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Inspired by this tale - https://www.thefreelibrary.com/JUST+ONE+CUP+OF+WATER+COULD+KILL+LITTLE+HEIDI%3B+Girl%27s+deadly+allergy...-a061152595

Let's say someone is so allergic to H2O that a sip of water will send them into anaphylactic shock, (requiring a shot of adrenaline every time they take a sip of water) and if they get IV'd with a drip, they react to the water being injected into their body (such as is the case with the link I posted above).

I'm not talking about a mere skin irritation that isn't actually an allergy (Aquagenic Urticaria - which doesn't affect drinking as it's a skin condition only), I'm talking a full on potentially life threatening allergy to the H2O molecule when it is ingested as well like in the story above.

Basically, every time the mast cell immunoglobulins (located outside of the cell, along its surface) saw H2O molecules, it'd cause the mast cells to degranulate and release histamine.

Is it plausible that a person would live so long as to get a news article made about them?

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    The article you linked is really confusing: She can't drink water but she can drink milk and orange juice, which are mostly water? Her condition is termed "aquagenic urticaria," which is a type of physical urticaria, you said you do not want to discuss. As far as I know, there is no true "allergy to water." Otherwise, someone would have constant symptoms from his/her own body water. – Jan Jul 20 '18 at 10:31
  • What's more confusing is Aquagenic Urticaria is a skin condition and shouldn't I'm not entirely sure why the article says she has Aquagenic Urticaria since she doesn't just react on her skin but also inside her body. affect drinking. It isn't even an allergy. – Willy150 Jul 20 '18 at 13:52
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Due to the rarity of the condition, pathogenesis is poorly understood. According to Aung, Montelibano, & Zin (2017), water may act as a solvent in aquagenic urticaria, solubilizing an antigen that permeates the skin and activates dermal mast cells. It is also possible that water may interact with sebum to form a substance capable of acting as a direct mast cell degranulator. 

Is it plausible that a person would live so long as to get a news article made about them?

There is a recent paper I found (Fukumoto, et al. 2018) which might shed some light on the subject.

The paper discussed an 8-year-old girl who suffered a history of shortness of breath, syncope and urticaria induced by cold water.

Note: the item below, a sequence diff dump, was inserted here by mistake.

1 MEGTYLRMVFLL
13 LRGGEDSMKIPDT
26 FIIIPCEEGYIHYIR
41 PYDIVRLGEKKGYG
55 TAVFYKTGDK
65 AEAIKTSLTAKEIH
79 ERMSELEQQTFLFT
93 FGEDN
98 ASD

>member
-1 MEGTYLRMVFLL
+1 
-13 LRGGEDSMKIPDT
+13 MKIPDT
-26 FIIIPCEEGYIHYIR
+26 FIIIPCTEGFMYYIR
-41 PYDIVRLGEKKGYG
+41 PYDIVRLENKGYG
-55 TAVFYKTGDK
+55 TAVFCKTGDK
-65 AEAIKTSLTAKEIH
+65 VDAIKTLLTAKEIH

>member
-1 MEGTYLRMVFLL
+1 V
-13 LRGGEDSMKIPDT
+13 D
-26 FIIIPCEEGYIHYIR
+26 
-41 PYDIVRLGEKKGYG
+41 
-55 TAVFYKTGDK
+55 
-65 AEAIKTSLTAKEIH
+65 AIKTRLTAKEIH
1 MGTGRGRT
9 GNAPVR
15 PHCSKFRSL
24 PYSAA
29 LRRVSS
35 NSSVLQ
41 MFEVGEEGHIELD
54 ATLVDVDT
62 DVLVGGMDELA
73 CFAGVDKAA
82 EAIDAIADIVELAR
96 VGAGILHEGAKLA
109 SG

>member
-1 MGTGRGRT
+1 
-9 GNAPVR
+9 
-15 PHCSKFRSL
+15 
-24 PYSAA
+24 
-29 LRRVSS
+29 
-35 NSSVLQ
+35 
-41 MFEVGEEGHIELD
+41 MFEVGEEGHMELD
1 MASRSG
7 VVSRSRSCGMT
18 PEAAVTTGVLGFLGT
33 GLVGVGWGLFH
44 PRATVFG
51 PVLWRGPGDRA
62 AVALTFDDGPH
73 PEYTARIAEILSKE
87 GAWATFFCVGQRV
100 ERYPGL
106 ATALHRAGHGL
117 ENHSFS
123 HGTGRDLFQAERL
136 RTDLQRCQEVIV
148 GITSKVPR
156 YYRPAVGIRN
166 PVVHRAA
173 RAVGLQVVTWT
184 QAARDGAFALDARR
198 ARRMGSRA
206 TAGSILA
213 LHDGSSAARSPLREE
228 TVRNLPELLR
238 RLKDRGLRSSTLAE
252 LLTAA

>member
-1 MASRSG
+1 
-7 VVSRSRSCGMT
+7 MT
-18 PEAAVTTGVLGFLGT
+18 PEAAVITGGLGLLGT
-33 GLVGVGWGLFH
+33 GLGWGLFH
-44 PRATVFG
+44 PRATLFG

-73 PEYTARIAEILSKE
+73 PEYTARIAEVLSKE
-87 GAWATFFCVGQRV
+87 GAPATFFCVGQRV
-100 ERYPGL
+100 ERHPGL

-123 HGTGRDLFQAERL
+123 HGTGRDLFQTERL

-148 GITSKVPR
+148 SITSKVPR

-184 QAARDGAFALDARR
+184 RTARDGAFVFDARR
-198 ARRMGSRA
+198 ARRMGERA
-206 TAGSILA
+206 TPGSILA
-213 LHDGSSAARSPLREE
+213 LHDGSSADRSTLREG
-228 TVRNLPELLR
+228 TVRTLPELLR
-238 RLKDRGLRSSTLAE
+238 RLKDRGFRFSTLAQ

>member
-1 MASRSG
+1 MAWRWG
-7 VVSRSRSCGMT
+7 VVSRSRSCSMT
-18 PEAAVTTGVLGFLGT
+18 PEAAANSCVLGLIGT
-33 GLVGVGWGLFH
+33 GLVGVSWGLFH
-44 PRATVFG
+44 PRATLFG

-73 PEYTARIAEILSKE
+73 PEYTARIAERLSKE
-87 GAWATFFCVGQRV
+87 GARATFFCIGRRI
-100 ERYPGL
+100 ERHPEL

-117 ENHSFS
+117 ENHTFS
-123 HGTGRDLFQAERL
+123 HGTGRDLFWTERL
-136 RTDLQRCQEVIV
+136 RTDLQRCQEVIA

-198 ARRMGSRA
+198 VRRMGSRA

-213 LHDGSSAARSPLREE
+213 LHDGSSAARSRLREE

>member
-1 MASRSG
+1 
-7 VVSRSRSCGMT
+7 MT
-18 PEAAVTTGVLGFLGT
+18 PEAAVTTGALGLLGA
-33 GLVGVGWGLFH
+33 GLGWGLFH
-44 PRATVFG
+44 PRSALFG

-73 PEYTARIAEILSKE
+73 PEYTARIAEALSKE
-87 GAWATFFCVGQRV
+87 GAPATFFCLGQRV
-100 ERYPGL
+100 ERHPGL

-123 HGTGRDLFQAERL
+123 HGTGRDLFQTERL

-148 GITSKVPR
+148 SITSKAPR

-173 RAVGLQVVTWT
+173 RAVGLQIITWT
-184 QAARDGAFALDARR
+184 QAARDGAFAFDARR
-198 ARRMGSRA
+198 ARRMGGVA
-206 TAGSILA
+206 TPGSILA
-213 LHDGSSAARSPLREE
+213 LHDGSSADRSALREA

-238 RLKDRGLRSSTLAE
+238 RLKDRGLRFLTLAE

Treatment of AU remains a discussion. Although AU has been reportedly mediated in both a histamine-dependent and independent manner, antihistamines have been recommended as the first-line treatment. Barrier creams, ultraviolet radiation monotherapy, and ultraviolet therapy in combination with anti-histamines are also reported treatments for AU. The patient's condition has been successfully controlled with loratadine. This result supports the hypothesis that histamine is involved in AU.

References

Aung, T., Montelibano, L., & Zin, K. (2017). P184 Aquagenic urticaria. Annals of Allergy, Asthma & Immunology, 119(5), S49.
DOI: 10.1016/j.anai.2017.08.237

Fukumoto, T., Ogura, K., Fukunaga, A., & Nishigori, C. (2018). Aquagenic urticaria: Severe extra-cutaneous symptoms following cold water exposure. Allergology International, 67(2), 295-297.
DOI: 10.1016/j.alit.2017.10.007
Free PDF: https://www.jstage.jst.go.jp/article/allergolint/67/2/67_295/_pdf

  • The case I refer to in my original post seems to be something different than Aquagenic Urticaria as Aquagenic Urticaria is a skin irritation and not considered a true allergy, whereas the person in the link I gave goes into anaphylactic shock whenever she drinks a sip of water or is given a drip containing water. It isn't limited to just her skin. – Willy150 Jul 19 '18 at 22:59
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    @Willy150 The case in your link explicitly says "The condition - known as aquagenic urticaria". The venue of publication is "The people". That sounds very much like yellow press at its worst. Can you find a more reliable outlet that mentions this case? (I did not follow up that link at first as I dismissed the entire post as stupid joke or highly theoretical 'what if' question). Currently, I read that link still as tabloid bonkers. – LangLangC Jul 19 '18 at 23:22
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    Hm. The label given is AU in all these "cases". Then there is this sole pubmed doi: 10.5021/ad.2017.29.3.341? Anyone access to PMID: 29252177? – LangLangC Jul 19 '18 at 23:33
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    @LangLangC - The PDF for PMID 29252177 is available at the source hrcak.srce.hr/file/276859 – Chris Rogers Jul 20 '18 at 7:19
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    Reading the reddit link provided by @LangLangC had some valid points I didn't think about, 1 example is that the body is 70% water – Chris Rogers Jul 20 '18 at 7:25

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